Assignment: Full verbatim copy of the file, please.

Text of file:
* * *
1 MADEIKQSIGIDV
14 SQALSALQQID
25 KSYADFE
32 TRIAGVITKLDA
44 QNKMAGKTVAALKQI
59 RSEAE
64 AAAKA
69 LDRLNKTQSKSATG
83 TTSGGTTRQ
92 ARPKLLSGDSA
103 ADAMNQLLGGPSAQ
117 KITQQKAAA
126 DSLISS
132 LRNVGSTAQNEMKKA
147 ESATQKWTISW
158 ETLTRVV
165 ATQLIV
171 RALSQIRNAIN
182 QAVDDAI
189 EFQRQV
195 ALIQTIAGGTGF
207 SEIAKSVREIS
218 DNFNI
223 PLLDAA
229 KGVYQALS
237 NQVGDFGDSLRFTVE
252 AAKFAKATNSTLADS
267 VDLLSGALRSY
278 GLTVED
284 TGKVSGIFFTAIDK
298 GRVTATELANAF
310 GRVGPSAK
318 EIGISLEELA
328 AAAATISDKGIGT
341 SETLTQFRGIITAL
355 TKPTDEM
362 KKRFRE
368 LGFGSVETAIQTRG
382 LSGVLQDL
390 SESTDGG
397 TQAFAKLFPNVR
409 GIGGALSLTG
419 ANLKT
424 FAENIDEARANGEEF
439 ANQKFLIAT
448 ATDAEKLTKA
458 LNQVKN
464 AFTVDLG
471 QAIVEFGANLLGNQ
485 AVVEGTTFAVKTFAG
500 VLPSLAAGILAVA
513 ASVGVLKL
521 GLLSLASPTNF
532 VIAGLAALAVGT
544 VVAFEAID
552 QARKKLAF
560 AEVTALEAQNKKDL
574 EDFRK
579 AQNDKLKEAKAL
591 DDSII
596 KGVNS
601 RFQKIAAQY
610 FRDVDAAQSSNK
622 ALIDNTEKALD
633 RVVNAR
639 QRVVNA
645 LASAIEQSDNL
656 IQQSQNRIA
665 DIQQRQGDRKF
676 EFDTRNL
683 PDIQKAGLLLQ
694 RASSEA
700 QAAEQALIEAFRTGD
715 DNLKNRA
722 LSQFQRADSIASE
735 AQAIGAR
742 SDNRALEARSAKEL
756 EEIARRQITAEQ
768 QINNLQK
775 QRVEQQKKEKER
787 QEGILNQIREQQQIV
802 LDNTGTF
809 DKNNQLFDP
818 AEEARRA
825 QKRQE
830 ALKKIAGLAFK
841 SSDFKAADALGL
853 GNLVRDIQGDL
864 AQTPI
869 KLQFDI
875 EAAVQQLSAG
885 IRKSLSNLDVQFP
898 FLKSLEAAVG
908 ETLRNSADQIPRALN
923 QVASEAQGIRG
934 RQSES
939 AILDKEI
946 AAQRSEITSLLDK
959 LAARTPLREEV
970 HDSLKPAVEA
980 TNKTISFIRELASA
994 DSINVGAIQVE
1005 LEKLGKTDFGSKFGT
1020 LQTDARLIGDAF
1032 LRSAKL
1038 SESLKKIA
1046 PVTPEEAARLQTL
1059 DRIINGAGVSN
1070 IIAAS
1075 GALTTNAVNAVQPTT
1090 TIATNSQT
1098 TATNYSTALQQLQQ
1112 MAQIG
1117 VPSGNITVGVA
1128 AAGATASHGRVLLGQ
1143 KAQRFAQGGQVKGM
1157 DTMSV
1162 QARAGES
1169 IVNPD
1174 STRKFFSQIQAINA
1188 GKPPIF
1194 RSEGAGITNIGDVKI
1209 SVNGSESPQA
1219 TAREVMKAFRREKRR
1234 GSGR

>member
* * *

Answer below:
1 MADEIKQSIGIDV
14 SQALSALQQID
25 KSYADFE
32 TRIAGVITKLDA
44 QNKMAGKTVAALKQI
59 RSEAE
64 AAAKA
69 LDRLNKTQSKSATG
83 TTSGGTTRQ
92 ARPKLLSGDSA
103 ADAMNQLLGGPSAQ
117 KITQQKAAA
126 DSLISS
132 LRNVGSTAQNEMKKA
147 ESATQKWTISW
158 ETLTRVV
165 ATQLIV
171 RALSQIRNAIN
182 QAVDDAI
189 EFQRQV
195 ALIQTIAGGTGF
207 SEIAKSVREIS
218 DNFNI
223 PLLDAA
229 KGVYQALS
237 NQVGDFGDSLRFTVE
252 AAKFAKATNSTLADS
267 VDLLSGALRSY
278 GLTVED
284 TGKVSGIFFTAIDK
298 GRVTATELANAF
310 GRVGPSAK
318 EIGISLEELA
328 AAAATISDKGIGT
341 SETLTQFRGIITAL
355 TKPTDEM
362 KKRFRE
368 LGFGSVETAIQTRG
382 LSGVLQDL
390 SESTDGG
397 TQAFAKLFPNVR
409 GIGGALSLTG
419 ANLKT
424 FAENIDEARANGEEF
439 ANQKFLIAT
448 ATDAEKLTKA
458 LNQVKN
464 AFTVDLG
471 QAIVEFGANLLGNQ
485 AVVEGTTFAVKTFAG
500 VLPSLAAGILAVA
513 ASVGVLKL
521 GLLSLASPTNF
532 VIAGLAALAVGT
544 VVAFEAID
552 QARKKLAF
560 AEVTALEAQNKKDL
574 EDFRK
579 AQNDKLKEAKAL
591 DDSII
596 KGVNS
601 RFQKIAAQY
610 FRDVDAAQSSNK
622 ALIDNTEKALD
633 RVVNAR
639 QRVVNA
645 LASAIEQSDNL
656 IQQSQNRIA
665 DIQQRQGDRKF
676 EFDTRNL
683 PDIQKAGLLLQ
694 RASSEA
700 QAAEQALIEAFRTGD
715 DNLKNRA
722 LSQFQRADSIASE
735 AQAIGAR
742 SDNRALEARSAKEL
756 EEIARRQITAEQ
768 QINNLQK
775 QRVEQQKKEKER
787 QEGILNQIREQQQIV
802 LDNTGTF
809 DKNNQLFDP
818 AEEARRA
825 QKRQE
830 ALKKIAGLAFK
841 SSDFKAADALGL
853 GNLVRDIQGDL
864 AQTPI
869 KLQFDI
875 EAAVQQLSAG
885 IRKSLSNLDVQFP
898 FLKSLEAAVG
908 ETLRNSADQIPRALN
923 QVASEAQGIRG
934 RQSES
939 AILDKEI
946 AAQRSEITSLLDK
959 LAARTPLREEV
970 HDSLKPAVEA
980 TNKTISFIRELASA
994 DSINVGAIQVE
1005 LEKLGKTDFGSKFGT
1020 LQTDARLIGDAF
1032 LRSAKL
1038 SESLKKIA
1046 PVTPEEAARLQTL
1059 DRIINGAGVSN
1070 IIAAS
1075 GALTTNAVNAVQPTT
1090 TIATNSQT
1098 TATNYSTALQQLQQ
1112 MAQIG
1117 VPSGNITVGVA
1128 AAGATASHGRVLLGQ
1143 KAQRFAQGGQVKGM
1157 DTMSV
1162 QARAGES
1169 IVNPD
1174 STRKFFSQIQAINA
1188 GKPPIF
1194 RSEGAGITNIGDVKI
1209 SVNGSESPQA
1219 TAREVMKAFRREKRR
1234 GSGR

>member